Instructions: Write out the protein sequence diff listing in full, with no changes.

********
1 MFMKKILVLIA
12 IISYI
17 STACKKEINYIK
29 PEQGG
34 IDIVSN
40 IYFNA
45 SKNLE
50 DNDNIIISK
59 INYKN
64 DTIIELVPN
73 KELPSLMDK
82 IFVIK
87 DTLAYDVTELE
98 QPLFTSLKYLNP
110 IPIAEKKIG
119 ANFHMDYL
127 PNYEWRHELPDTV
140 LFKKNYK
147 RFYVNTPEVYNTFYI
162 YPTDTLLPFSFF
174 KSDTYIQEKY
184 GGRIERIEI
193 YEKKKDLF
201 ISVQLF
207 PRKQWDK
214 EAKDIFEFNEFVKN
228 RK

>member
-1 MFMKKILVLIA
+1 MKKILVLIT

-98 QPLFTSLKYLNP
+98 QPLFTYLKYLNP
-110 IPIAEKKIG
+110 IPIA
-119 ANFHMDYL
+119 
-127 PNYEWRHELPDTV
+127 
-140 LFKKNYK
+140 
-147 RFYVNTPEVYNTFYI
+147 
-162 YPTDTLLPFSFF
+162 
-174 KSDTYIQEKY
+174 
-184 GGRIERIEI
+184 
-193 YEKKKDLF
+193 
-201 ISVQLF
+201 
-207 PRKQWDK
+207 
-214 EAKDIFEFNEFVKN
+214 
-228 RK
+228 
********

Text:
1 MFMKKILVLIA
12 IISYI
17 STACKKEINYIK
29 PEQGG
34 IDIVSN
40 IYFNA
45 SKNLE
50 DNDNIIISK
59 INYKN
64 DTIIELVPN
73 KELPSLMDK
82 IFVIK
87 DTLAYDVTELE
98 QPLFTSLKYLNP
110 IPIAEKKIG
119 ANFHMDYL
127 PNYEWRHELPDTV
140 LFKKNYK
147 RFYVNTPEVYNTFYI
162 YPTDTLLPFSFF
174 KSDTYIQEKY
184 GGRIERIEI
193 YEKKKDLF
201 ISVQLF
207 PRKQWDK
214 EAKDIFEFNEFVKN
228 RK

>member
-1 MFMKKILVLIA
+1 MKKILVLIT

-98 QPLFTSLKYLNP
+98 QPLFTYLKYLNP
-110 IPIAEKKIG
+110 IPIA
-119 ANFHMDYL
+119 
-127 PNYEWRHELPDTV
+127 
-140 LFKKNYK
+140 
-147 RFYVNTPEVYNTFYI
+147 
-162 YPTDTLLPFSFF
+162 
-174 KSDTYIQEKY
+174 
-184 GGRIERIEI
+184 
-193 YEKKKDLF
+193 
-201 ISVQLF
+201 
-207 PRKQWDK
+207 
-214 EAKDIFEFNEFVKN
+214 
-228 RK
+228 